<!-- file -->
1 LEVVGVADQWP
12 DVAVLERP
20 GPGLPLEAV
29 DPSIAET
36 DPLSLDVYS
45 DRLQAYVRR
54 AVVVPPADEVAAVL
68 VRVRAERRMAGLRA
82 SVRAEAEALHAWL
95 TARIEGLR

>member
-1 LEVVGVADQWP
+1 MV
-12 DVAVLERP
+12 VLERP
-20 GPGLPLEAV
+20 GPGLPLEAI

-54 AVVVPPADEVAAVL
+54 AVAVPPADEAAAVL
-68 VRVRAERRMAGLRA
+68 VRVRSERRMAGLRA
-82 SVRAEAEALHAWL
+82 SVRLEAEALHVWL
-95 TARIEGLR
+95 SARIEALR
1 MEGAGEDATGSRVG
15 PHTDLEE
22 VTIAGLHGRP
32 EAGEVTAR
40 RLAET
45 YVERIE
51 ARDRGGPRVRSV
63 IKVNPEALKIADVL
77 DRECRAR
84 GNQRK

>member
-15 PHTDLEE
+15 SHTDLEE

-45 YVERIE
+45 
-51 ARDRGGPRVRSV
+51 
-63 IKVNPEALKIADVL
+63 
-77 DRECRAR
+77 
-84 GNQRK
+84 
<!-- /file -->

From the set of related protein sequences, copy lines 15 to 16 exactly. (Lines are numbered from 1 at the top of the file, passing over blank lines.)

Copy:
+12 VLERP
-20 GPGLPLEAV